The publisher of a Chicago-based Arabic newspaper was arrested Wednesday on charges of secretly gathering information on Iraqi opposition (search) figures as an agent of Saddam Hussein's intelligence service.

Khaled Abdel-Latif Dumeisi, 60, was charged based partly on a dossier seized in a Baghdad safehouse in April as U.S. troops moved in and Saddam's regime was crumbling, federal officials said.

Finding the dossier capped an FBI (search) investigation of Dumeisi going back at least four years that drew on interviews with informants, including a former Iraqi intelligence officer, federal officials said.

According to an FBI affidavit, Dumeisi told unnamed informants that he received training in Baghdad on how to gather information and was paid $2,000 or $3,000 to monitor Iraqi opposition activities in America.

Dumeisi gathered information on one U.S.-based critic of Saddam's regime by using a pen containing a hidden microphone and camera, a device provided to him by intelligence agents, the affidavit said.

Dumeisi was not charged with espionage because he did not spy on the United States and officials said they do not think he was an officer of the Iraqi intelligence service.

But they said he reported to the intelligence service and violated U.S. law by acting as an unregistered agent of a foreign government and conspiring to do so. Agents of foreign governments are required to register with the Justice Department (search).

U.S. Attorney Patrick J. Fitzgerald described the charges as serious.

"Those who gather information in the United States about people living in America for the purpose of providing the information to hostile governments should understand that the FBI will pursue them vigorously and the government will bring charges in appropriate cases," Fitzgerald said.

Federal officials said the dossier detailing the activities of an agent code-named "Sirhan" was found in the safehouse by members of an Iraqi opposition group and turned over to the FBI. They allege Sirhan was Dumeisi's code name.

Federal officials said unnamed informants identified Dumeisi as having contact with Iraqi intelligence agents attached to Saddam's mission to the United Nations -- including one who was expelled as a spy.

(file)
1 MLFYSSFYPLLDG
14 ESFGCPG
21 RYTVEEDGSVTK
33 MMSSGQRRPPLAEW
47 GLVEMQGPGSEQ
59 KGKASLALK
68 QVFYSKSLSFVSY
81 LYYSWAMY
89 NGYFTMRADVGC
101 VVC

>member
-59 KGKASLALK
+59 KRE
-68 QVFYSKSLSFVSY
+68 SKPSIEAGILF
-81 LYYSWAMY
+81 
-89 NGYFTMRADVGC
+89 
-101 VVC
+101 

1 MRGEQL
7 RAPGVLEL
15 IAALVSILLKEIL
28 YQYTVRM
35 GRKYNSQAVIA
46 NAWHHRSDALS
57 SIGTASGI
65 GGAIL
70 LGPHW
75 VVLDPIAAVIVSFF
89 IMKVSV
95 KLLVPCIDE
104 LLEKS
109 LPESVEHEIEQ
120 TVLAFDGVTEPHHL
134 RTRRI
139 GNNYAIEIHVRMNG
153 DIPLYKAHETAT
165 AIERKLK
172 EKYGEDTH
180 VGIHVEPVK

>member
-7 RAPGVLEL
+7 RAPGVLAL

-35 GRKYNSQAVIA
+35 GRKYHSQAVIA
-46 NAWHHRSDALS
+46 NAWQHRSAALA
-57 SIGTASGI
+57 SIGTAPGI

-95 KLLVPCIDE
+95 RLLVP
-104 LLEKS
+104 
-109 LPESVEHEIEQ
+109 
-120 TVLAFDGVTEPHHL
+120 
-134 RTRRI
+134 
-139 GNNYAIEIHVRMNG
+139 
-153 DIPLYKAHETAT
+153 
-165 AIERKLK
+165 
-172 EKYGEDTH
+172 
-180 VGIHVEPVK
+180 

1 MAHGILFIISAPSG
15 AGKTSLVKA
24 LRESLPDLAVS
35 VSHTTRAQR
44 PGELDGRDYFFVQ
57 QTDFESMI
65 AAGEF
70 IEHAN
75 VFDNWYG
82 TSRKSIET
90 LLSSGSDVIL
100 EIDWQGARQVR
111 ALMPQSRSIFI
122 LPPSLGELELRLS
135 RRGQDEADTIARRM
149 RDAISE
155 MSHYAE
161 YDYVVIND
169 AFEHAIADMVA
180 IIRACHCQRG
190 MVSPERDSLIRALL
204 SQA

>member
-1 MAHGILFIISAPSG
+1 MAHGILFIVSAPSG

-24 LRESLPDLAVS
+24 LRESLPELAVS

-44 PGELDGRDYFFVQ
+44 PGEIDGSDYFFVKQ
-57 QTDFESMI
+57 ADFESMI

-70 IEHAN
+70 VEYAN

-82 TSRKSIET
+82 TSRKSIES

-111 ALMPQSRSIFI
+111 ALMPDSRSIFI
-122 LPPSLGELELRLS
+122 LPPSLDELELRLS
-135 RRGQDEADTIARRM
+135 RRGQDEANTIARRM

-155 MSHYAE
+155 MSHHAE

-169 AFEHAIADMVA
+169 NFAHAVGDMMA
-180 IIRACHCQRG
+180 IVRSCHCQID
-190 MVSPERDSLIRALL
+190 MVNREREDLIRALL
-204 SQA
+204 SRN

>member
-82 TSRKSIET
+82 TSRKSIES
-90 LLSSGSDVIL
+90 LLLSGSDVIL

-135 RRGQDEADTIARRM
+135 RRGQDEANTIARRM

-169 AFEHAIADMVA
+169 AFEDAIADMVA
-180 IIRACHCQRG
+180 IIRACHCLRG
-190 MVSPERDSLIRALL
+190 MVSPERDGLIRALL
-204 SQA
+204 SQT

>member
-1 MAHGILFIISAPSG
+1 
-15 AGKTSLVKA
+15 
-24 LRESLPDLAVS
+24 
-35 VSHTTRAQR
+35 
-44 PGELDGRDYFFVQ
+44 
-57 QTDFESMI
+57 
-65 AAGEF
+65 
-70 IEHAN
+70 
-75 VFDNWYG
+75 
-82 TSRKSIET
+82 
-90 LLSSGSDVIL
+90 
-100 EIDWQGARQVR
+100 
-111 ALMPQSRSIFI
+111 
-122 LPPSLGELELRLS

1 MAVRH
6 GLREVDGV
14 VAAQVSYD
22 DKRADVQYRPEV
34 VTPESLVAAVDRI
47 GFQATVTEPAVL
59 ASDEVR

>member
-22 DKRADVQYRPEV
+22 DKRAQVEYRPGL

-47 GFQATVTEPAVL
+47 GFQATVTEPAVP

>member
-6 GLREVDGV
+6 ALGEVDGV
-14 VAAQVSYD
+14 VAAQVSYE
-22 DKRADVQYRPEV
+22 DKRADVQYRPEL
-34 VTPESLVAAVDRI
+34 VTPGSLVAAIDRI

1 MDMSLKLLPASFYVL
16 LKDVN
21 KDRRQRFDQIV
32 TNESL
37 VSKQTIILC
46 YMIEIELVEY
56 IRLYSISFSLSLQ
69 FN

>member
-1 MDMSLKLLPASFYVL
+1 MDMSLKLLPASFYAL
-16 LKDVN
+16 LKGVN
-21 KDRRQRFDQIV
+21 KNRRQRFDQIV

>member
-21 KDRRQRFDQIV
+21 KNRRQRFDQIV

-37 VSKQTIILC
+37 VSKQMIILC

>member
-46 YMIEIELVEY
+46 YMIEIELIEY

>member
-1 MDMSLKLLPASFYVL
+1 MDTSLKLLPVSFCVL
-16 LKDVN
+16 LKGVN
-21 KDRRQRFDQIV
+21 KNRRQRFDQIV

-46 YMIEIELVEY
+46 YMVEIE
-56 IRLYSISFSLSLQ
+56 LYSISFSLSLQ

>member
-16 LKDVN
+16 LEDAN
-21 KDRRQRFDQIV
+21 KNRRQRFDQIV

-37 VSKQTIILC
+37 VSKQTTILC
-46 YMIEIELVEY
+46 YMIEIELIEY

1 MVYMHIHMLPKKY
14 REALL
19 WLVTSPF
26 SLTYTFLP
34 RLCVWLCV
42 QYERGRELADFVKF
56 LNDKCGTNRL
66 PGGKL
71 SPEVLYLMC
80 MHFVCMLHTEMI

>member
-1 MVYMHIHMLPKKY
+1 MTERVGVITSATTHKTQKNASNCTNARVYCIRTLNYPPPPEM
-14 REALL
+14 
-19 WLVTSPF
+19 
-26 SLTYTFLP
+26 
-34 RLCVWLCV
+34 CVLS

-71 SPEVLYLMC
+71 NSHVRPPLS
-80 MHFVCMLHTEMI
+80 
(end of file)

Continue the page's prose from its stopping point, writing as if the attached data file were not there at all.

The tall, softspoken Dumeisi appeared at midafternoon before U.S. Magistrate Judge Edward A. Bobrick, who set July 17 for a bond hearing. Until then Dumeisi will be housed in the Metropolitan Correctional Center.

Dumeisi listened through an interpreter as Bobrick asked him whether he understood the charges and answered in barely audible monosyllables.

Defense attorney James Fennerty told reporters afterward that neither he nor Dumeisi had read the complaint but added: "He doesn't believe that he has done anything wrong."

Dumeisi, head of a company that publishes the Arabic Al-Majhar newspaper, has been in the country for a decade as an unregistered alien and lives in the Chicago suburb of Oak Lawn.

Immigration records show he applied for citizenship but was denied after failing to provide the required documents. Officials said he identifies himself as a Palestine-born Jordanian citizen.

Court papers indicated that FBI agents had been in contact with Dumeisi at least as early as September 1999.

Dumeisi told agents in an interview then that he had once-a-week contact with members of the Iraqi mission to the United Nations, according to the affidavit. He was asked in the interview about Iraqi intelligence but said he spoke with members of the mission only for journalistic purposes.

Court papers said that in Chicago Dumeisi at times appeared to be speaking in code to a phone caller and that he prepared bogus press credentials showing that an alleged Iraqi intelligence agent named Kassim Mohammed was a representative of Dumeisi's Al-Majhar newspaper.

The charges carry a maximum penalty of 10 years in prison and a $250,000 fine.